I enthusiastically signed up for Veganuary a little over a month ago. Like so many others I was drawn to it after learning of the vast environmental benefits that can be achieved from eating more plant-based foods. Going vegan can seem intimidating to many but I have had the advantage of developing a wide range of vegan products, so knew what the market already offers. There is a vegan swap for almost everything. From the more obvious Beyond burgers, Naked Glory tenderstrips, KoKo yoghurts and Glorious soups to WICKED doughnuts from Tesco, Vivera kebabs and Crackd no egg – egg! The enormous range of so many readily available options has encouraged me to try foods that I would not normally go for and there have been some interesting … and nice surprises along the way.
Huge strides have been made with meat alternatives to match flavour and textures and alongside this it is encouraging to see that nutritional profiles are also being improved. Ulrick & Short has already successfully helped a number of food manufacturers achieve premium textures for meat substitutes. It has also helped to improve nutritional profiles for a wide range of vegan products and continues with rigorous development work for this sector to help it remove E numbers, reduce fat and improve nutritional content.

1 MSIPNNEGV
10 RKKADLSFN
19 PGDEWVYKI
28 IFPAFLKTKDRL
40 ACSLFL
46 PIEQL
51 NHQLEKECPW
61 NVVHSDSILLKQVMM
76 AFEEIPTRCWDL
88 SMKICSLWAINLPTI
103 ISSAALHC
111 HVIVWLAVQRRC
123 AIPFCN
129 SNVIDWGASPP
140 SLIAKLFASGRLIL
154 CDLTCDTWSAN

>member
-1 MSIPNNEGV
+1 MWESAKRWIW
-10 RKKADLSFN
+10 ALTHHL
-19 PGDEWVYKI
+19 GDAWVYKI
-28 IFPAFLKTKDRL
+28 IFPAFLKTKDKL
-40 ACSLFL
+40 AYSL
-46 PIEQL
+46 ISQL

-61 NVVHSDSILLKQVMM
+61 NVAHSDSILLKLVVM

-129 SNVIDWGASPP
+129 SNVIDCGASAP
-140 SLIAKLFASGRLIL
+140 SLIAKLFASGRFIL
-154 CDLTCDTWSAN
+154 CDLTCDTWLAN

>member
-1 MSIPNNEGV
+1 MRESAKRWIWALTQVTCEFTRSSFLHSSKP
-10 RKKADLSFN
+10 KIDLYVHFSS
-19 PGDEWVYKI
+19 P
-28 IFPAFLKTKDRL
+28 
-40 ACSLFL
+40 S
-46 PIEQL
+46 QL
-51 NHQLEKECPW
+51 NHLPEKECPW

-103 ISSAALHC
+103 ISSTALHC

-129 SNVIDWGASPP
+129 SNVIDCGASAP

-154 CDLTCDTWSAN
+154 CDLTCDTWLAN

With regards to E numbers, a lot of questions have been raised recently over the requirement for methylcellulose (methocel), which is used widely within meat substitutes. Methocel works with a multitude of applications to bind, thicken, emulsify, stabilise and gel, and due to its functionality, finding a clean label alternative has been tricky. However, that all looks to be changing and it is only a matter of time before methocel can be completely replaced with a clean, allergen free alternative.